Motivation is a photography blog that discusses the creative aspects of photography. The posts will include thoughts about images and their interpretation, photographers and their work, technique, workflow, my ongoing projects, and perhaps even the occasional off topic rant.

Canvas Printing And Gallery Wraps III

So, we finally reach the last installment of this series.....making the gallery wrap.  Part I was about printing on canvas and Part II covered varnishing the canvas print. So, now, the gallery wrap.  I tried the Breathing Color EasyWrappe system, which is manufactured by IG Wrap Inc, and, to my eye, looks to be the same product offered by Hahnemuhle and marketed by them as Gallerie Wrap.  There are two 'levels' , the basic and the Pro.  The only difference between them is that the basic EasyWrappe stretcher bars are 1.25 inches thick while the Pro version is 1.75 inches thick.  The corner tension is dealt with slightly differently in each, and the Pro version also offers center bracing bars for large panels as well as extenders so that individual bars can be combined to make longer ones.

I purchased the EasyWrappe Pro trial kit, but I personally find the 1.75 inch bars to be a bit too thick for smaller canvases.  I just oredered an  EasyWrappe basic trial kit as well as an assortment of stretcher bar lengths, which are on the way.  I plan to use the Pro version only for large canvases. Oh, and the basic kit bars are far less expensive than the Pro version!

The wrap can be made in one of two ways.  In can be constructed so that the edge of the canvas ends flush to the back edge of the wooden stretcher bar or it can be folded over the back of the stretcher bar and stapled in place to yield a more traditional finish.  I decided on the stapling approach to give the finished piece an appearance that really duplicates the more traditional look.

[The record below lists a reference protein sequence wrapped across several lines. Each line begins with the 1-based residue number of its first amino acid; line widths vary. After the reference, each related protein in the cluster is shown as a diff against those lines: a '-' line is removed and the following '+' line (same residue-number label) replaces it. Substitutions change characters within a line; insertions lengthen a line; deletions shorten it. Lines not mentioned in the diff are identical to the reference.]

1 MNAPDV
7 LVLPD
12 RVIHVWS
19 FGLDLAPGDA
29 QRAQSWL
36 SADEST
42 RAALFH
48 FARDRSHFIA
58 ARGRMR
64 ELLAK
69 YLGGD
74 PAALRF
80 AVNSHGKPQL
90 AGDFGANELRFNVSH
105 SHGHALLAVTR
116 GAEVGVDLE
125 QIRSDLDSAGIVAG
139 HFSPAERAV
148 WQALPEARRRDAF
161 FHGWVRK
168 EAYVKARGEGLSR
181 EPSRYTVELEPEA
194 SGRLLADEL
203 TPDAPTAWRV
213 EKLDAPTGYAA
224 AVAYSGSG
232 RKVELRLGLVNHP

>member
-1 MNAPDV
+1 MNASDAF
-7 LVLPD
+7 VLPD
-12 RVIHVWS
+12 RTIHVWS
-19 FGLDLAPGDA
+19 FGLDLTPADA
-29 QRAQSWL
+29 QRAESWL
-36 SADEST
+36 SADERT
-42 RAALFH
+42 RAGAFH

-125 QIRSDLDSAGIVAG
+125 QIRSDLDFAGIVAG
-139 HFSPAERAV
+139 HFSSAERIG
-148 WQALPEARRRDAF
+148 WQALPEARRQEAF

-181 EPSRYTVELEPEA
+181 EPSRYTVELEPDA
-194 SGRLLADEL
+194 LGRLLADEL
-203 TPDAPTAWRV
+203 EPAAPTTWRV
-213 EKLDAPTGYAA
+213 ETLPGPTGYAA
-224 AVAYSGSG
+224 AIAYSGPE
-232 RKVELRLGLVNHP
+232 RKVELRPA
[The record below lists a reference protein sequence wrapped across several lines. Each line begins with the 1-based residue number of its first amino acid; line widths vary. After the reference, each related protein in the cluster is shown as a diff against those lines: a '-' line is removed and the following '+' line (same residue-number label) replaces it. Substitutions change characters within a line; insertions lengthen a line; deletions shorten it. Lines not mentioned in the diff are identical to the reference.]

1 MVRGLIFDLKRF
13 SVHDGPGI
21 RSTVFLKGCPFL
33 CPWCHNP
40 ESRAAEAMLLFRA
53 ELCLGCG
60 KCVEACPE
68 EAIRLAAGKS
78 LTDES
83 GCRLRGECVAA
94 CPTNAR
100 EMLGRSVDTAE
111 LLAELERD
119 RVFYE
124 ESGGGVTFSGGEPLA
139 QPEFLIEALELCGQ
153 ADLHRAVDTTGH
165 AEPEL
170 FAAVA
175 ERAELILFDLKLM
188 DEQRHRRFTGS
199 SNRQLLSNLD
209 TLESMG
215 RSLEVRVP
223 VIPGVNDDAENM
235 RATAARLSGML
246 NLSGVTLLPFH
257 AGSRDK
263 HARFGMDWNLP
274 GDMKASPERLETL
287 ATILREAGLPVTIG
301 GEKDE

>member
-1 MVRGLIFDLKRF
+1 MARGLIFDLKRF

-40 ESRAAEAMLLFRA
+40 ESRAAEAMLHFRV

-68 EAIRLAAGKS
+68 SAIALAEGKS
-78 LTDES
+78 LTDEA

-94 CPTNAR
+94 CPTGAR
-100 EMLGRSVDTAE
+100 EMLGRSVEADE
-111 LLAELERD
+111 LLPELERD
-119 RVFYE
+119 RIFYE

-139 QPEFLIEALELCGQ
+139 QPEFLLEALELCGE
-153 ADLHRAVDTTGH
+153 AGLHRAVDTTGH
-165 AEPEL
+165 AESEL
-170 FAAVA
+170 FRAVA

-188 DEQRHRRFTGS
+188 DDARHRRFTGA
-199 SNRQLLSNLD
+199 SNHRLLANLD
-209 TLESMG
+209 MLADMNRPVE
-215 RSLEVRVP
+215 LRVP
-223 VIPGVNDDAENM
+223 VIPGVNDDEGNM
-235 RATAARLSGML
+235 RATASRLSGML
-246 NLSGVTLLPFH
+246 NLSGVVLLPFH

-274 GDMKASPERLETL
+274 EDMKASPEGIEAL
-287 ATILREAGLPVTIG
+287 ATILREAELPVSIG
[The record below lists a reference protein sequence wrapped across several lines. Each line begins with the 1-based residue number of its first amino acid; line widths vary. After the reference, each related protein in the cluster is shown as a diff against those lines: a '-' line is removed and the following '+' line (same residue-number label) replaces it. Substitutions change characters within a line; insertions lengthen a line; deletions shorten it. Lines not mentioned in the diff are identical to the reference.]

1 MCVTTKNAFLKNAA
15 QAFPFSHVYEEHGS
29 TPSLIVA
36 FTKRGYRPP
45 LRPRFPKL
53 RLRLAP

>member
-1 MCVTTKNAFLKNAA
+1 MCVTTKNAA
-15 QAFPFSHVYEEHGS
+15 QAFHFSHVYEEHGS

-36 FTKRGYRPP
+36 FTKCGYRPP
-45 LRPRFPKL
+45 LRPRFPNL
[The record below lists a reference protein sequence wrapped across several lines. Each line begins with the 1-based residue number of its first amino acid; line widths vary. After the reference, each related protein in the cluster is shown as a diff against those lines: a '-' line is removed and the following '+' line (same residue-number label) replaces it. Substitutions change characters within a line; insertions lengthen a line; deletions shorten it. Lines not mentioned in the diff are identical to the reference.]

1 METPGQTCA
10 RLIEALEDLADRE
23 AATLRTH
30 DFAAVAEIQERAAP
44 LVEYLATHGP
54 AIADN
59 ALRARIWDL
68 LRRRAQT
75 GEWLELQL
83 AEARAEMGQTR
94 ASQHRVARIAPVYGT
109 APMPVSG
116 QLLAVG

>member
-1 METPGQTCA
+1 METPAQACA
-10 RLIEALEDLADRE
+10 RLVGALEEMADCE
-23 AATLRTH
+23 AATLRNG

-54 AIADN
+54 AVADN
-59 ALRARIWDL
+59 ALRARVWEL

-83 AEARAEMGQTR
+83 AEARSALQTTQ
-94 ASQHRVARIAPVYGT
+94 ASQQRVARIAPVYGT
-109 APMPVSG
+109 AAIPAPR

So how does it all work.  The folks at Breathing Color have produced a video to show you how to make a gallery wrap with their kit (scroll down the page the link brings you to for the video).....and this one is quite good and takes you through all the steps.  Rather than repeat what is well explained in the video (and on the instructions that come with the kit) I would just add two tips that might be of assistance:

1) Don't forget to increase the size of the image by the approriate amount, using a reflection of the sides of the image, in order to wrap around the bar.  If the starting image is for example, 12x16 inches, that is the size of the bars that are used, but you need to increase the image size using a mirror edge (don't freak out....this page has a video that demonstrates how to easily do mirror edges in Photoshop...just scroll down the list until you get to the one entitled "How to do a Mirror Edge in Photoshop for a Gallery Wrap", and there are also lots of Photoshop actions available on the internet if you do a search).

2) If you want to staple the canvas around the back of the bars like I did, you need to leave more excess canvas (the amount is given in the instructions and depends on if you are using the Pro version or not).  But more excess makes it somewhat harder to center the bars evenly before doing the wrap.  The way I did it accurately was to just make some mesurements on the back of the canves and put a mark at each 1/8 inch between 1 and 2 inches in from the canvas edge at two locations on each side so that the bars could be easily centered and lined up while they were still in the plastic corners.

Overall the system is really pretty easy to use and gives very professional appearing results.

So, as I said in my first post of this series: the process was not nearly as difficult as I thought it would be and gave a very professional appearing final product.  If printing on canvas is something that you have been considering, why not give it a try? Your first canvas might not be perfect but your second or third might well be.

I highly recommend the Breathing Color products and, in my experience, their customer service has been second to none!